North Atlantic coral reefs and giant carbonate mounds
Since the pioneering visual documentation of deep-water coral reefs on the Porcupine and Rockall banks, performed by John B. Wilson, using a manned submarine (Wilson, 1979a, b), technology has come a long way. Today, the mapping of similar features along the northwest coast of Scotland, as performed by James Murray Roberts et al. (2003), is instead done using remote-sensing high-tech equipment, without having to put anyone in the water. This chapter mainly deals with the impressive and enigmatic giant carbonate mounds off Ireland. The story of their re-discovery in 1994 is told, when several survey vessels ventured there and found many different carbonate mounds and deep-water corals. In this chapter the Hovland, Magellan, Logachev, and Belgica Mounds are described and discussed. So are the strangest features of them all, the Darwin Mounds, located within the deep Rockall Trough, adjacent to a large field of pockmarks and adjacent to the Wyville-Thomson Ridge. The findings of the first ever scientific drilling of a modern carbonate mound is also reviewed and discussed. The chapter includes the description and discussion of carbonate mounds and coral reefs found in the Gulf of Cadiz and no less important, near numerous mud volcanoes on the continental slope off Morocco. Finally, giant carbonate mounds forming long, linear structures off Mauritania are also reviewed.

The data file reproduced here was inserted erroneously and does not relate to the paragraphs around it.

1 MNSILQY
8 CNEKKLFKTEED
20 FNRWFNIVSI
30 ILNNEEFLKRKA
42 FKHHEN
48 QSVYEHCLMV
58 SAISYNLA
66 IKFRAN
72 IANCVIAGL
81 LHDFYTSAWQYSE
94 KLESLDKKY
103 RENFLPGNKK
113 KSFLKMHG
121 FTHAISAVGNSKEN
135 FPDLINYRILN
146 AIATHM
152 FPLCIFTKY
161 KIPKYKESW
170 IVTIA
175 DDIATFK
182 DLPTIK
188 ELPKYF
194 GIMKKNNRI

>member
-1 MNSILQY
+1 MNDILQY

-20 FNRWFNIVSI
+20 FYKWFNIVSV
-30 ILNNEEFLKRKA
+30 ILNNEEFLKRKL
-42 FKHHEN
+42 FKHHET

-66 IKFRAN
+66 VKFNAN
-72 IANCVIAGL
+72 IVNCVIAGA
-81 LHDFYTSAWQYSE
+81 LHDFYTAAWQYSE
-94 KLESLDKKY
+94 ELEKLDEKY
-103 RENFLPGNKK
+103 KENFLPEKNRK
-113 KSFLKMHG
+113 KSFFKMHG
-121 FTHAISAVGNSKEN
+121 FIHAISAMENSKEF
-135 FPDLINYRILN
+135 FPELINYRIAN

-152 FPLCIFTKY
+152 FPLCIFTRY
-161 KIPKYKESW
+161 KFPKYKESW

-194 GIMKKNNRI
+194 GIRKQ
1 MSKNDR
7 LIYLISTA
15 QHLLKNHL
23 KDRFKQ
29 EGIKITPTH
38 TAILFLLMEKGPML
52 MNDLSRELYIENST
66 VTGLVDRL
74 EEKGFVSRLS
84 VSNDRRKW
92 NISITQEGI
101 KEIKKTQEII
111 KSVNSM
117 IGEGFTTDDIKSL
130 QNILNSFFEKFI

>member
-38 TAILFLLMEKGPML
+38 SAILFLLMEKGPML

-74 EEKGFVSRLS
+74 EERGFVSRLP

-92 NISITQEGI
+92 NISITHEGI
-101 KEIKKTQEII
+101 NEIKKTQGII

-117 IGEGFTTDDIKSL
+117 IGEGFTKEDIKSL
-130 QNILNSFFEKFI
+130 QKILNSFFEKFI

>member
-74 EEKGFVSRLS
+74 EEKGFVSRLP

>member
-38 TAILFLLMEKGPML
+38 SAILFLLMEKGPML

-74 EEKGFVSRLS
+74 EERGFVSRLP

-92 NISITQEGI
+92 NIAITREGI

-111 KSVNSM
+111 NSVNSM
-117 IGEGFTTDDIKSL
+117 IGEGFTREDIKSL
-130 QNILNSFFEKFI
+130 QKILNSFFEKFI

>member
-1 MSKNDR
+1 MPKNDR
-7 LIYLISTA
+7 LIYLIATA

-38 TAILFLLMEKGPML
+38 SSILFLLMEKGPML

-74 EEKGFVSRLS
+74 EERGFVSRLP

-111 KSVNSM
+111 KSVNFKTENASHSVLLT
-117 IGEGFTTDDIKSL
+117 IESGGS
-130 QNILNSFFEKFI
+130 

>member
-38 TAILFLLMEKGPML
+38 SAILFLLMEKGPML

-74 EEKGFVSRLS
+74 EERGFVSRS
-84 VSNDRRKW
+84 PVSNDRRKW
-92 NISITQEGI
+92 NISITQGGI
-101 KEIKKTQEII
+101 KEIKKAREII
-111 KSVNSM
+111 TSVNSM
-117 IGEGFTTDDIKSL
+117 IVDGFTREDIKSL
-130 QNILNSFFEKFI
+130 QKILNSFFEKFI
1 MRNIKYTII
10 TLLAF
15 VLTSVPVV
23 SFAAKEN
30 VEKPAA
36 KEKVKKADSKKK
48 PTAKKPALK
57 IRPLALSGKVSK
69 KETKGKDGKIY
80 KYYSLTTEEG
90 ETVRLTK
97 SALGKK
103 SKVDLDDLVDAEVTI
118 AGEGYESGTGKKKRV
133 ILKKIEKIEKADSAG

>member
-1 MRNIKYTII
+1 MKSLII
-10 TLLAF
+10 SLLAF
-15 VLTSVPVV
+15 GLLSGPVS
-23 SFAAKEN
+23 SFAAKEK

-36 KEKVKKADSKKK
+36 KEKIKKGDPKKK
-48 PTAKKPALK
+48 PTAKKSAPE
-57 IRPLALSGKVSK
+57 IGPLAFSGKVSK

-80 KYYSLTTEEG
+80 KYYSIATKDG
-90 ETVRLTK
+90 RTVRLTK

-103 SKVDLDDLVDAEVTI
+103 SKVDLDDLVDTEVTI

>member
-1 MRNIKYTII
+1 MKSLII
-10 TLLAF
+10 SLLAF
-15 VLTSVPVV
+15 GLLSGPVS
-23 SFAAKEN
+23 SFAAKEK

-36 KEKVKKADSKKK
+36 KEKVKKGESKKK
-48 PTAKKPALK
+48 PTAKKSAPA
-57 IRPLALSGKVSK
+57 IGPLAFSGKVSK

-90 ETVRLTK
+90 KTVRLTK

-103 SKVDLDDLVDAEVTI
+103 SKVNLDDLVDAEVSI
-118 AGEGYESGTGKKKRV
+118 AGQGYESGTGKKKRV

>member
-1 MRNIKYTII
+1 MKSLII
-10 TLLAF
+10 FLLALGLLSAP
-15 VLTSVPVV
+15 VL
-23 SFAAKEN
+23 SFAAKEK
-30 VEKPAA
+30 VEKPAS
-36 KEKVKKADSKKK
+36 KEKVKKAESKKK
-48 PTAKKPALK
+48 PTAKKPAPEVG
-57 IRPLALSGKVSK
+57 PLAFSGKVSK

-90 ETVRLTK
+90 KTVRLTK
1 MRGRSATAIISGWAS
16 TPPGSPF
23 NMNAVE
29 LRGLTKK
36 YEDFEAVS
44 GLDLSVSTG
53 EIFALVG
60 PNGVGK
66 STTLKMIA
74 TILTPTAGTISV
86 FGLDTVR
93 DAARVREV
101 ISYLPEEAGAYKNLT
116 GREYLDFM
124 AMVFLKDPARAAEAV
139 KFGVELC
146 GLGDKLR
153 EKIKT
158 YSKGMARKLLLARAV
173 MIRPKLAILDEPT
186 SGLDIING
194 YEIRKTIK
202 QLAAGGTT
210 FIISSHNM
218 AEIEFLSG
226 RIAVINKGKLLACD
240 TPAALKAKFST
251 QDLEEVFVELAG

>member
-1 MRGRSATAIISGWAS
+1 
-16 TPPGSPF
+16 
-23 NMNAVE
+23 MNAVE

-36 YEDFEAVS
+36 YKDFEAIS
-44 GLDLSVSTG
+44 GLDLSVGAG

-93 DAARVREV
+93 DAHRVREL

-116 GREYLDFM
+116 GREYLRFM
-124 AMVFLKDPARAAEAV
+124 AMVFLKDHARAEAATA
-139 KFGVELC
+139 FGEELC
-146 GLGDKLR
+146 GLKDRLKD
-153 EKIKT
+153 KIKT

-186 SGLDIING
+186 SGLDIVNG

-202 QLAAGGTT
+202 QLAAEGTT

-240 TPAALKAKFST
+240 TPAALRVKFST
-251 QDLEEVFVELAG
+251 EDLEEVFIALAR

KeywordsMethane Migration Depression Sandstone Calcite
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